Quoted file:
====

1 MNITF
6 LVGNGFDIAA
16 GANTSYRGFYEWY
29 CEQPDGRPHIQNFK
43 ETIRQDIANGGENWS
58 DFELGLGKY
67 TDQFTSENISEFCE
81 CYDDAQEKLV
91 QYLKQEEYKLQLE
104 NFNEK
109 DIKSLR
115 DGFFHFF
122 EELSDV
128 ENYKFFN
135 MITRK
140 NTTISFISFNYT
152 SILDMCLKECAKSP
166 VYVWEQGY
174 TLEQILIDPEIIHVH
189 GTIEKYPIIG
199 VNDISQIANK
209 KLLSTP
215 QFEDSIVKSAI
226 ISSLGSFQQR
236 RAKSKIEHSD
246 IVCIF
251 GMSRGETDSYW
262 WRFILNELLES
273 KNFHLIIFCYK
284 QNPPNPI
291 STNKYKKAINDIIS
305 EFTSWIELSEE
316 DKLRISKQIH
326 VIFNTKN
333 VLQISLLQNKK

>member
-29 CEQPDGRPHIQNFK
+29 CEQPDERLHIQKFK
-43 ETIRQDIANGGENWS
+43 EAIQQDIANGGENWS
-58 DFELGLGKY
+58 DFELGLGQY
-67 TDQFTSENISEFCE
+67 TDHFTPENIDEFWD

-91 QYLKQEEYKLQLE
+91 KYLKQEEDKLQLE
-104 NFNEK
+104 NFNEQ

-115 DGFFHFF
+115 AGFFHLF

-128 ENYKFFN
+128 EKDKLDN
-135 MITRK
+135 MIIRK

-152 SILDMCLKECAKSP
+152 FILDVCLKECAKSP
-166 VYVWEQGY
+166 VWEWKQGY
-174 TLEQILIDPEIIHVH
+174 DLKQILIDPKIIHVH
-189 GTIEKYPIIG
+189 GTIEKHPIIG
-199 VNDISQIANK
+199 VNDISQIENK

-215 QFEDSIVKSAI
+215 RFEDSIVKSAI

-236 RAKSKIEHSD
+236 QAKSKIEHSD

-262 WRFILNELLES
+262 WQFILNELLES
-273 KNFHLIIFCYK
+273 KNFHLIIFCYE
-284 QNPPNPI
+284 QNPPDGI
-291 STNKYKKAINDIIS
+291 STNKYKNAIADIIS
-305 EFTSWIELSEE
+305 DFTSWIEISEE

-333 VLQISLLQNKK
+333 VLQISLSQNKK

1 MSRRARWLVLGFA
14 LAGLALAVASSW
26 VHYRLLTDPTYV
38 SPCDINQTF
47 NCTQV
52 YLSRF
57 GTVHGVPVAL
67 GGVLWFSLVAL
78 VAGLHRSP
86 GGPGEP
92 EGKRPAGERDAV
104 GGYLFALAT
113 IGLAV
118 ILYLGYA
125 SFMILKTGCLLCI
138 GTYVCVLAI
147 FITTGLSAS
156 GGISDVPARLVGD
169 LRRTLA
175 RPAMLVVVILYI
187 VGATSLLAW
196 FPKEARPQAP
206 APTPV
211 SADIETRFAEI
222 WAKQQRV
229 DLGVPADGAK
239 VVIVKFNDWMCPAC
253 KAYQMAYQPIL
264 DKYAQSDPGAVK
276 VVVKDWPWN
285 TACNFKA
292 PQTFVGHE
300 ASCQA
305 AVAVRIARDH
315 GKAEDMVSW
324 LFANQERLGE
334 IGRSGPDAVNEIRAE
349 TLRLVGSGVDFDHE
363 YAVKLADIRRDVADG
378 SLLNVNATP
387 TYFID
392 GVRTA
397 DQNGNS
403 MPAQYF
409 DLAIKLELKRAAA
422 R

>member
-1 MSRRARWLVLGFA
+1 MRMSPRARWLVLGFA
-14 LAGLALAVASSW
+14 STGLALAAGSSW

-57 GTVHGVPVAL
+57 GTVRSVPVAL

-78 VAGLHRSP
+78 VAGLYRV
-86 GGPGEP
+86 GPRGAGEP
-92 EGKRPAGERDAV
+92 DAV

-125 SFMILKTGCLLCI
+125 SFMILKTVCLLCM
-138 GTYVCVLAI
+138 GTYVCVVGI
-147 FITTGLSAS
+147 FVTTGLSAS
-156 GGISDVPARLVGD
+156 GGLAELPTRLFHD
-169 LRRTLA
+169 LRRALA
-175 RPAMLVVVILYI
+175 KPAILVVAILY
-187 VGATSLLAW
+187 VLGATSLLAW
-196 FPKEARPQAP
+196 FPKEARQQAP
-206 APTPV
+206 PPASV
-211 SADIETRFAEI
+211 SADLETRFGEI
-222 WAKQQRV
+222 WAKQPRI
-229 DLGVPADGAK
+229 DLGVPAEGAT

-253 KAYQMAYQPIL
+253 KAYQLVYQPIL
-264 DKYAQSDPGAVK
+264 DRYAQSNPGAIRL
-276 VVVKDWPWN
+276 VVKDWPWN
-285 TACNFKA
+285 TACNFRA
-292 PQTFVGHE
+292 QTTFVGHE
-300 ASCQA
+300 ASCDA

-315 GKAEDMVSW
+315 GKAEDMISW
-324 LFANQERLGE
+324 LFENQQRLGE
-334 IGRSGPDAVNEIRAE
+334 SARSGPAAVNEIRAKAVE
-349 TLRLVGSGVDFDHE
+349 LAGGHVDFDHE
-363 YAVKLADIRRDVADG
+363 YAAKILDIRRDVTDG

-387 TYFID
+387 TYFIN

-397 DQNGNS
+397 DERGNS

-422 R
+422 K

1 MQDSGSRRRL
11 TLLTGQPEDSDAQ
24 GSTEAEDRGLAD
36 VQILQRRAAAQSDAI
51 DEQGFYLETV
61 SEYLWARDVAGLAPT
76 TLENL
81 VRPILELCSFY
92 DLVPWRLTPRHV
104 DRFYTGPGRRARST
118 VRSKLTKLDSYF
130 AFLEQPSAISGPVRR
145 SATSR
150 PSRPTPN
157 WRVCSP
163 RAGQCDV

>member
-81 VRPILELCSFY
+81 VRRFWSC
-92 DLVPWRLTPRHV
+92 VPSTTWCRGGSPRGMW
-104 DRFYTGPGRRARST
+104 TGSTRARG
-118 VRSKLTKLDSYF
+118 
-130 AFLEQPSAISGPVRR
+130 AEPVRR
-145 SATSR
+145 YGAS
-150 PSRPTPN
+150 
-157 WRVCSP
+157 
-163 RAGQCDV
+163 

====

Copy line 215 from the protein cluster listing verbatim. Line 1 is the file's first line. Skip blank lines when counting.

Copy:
-118 VRSKLTKLDSYF